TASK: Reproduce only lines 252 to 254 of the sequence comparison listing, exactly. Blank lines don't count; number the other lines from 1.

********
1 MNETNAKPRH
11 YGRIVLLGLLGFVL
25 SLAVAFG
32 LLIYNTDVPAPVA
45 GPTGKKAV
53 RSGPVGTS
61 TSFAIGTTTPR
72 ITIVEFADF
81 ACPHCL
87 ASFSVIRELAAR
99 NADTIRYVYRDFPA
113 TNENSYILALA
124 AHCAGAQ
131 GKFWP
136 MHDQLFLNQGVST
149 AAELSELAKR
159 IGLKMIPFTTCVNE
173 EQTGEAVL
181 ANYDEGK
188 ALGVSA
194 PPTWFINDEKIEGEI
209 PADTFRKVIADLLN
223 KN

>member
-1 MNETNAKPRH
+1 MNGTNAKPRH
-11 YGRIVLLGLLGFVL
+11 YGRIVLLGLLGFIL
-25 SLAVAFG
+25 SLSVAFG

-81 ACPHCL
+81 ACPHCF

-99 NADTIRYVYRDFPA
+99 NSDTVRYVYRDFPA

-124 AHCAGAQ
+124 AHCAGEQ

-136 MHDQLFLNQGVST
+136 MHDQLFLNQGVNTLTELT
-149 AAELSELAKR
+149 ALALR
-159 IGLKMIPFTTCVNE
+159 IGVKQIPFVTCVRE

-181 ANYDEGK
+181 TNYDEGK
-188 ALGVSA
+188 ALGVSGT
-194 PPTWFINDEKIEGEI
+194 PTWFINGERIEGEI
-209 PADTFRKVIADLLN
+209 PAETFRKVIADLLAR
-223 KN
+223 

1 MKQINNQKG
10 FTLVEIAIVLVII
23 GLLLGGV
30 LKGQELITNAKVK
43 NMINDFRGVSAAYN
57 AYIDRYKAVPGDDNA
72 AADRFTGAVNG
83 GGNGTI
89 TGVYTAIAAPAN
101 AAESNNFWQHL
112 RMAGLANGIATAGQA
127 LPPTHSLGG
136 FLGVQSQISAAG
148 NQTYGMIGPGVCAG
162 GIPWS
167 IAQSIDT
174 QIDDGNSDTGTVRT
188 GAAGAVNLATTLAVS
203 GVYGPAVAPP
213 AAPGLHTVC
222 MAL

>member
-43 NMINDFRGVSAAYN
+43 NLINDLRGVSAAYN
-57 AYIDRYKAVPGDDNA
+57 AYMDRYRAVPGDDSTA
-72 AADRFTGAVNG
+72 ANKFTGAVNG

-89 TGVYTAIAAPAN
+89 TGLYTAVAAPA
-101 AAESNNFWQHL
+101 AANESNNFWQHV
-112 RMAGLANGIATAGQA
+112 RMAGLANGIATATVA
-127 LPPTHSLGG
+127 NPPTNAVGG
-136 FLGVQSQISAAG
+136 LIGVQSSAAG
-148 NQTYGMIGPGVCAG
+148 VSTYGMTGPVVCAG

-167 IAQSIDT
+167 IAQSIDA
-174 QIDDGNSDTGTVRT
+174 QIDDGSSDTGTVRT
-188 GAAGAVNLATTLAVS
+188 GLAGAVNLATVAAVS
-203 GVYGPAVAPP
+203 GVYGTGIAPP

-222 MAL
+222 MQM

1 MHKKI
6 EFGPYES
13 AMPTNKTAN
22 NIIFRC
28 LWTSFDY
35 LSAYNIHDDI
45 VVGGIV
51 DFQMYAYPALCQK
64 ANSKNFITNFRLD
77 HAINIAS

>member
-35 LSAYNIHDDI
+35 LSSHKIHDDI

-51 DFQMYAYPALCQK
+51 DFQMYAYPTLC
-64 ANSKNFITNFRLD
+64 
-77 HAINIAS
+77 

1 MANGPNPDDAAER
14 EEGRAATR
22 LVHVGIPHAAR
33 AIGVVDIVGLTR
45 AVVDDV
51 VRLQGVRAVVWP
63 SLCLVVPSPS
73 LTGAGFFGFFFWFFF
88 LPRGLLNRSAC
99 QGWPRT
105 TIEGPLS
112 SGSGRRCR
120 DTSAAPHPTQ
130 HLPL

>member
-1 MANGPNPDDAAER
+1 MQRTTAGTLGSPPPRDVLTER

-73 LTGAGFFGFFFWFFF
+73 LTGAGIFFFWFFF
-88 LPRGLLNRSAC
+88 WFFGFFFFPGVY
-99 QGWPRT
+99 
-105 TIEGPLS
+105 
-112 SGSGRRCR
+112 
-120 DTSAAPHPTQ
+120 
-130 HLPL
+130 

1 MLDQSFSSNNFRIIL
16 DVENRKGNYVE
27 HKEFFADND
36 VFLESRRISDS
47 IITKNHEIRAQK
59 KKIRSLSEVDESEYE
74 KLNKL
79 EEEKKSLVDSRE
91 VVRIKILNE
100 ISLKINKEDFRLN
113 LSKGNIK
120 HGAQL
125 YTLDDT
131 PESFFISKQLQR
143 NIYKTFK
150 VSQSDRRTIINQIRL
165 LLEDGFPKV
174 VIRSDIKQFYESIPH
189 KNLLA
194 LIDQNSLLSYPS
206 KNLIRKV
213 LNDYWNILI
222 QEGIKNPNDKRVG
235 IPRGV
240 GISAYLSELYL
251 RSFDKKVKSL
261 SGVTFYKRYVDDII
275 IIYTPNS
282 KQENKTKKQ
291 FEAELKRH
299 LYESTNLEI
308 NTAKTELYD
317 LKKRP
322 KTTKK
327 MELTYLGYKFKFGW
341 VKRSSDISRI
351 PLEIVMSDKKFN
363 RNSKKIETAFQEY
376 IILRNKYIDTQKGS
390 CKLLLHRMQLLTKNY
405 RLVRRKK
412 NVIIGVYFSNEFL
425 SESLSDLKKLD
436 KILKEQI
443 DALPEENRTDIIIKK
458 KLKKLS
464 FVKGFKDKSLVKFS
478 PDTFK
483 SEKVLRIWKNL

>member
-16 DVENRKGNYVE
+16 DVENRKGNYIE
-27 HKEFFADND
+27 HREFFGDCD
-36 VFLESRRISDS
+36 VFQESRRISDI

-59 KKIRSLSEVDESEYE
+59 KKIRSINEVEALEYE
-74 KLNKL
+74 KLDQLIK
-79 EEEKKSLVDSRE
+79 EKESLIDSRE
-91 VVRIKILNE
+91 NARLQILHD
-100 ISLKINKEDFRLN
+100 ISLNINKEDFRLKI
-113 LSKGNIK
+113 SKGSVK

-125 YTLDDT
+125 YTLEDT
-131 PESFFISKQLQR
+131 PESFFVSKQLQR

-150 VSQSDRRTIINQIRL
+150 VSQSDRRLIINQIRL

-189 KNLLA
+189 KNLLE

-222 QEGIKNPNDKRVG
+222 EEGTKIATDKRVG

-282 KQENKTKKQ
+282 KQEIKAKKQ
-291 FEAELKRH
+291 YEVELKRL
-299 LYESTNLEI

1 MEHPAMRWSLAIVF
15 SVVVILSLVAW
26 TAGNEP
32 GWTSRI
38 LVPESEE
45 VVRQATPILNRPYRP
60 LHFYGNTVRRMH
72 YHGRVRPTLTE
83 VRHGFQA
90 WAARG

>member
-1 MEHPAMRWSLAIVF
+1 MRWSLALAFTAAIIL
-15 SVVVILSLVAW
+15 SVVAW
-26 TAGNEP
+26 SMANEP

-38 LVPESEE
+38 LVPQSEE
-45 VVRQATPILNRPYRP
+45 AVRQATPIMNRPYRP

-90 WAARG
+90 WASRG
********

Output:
+26 SMANEP

-38 LVPESEE
+38 LVPQSEE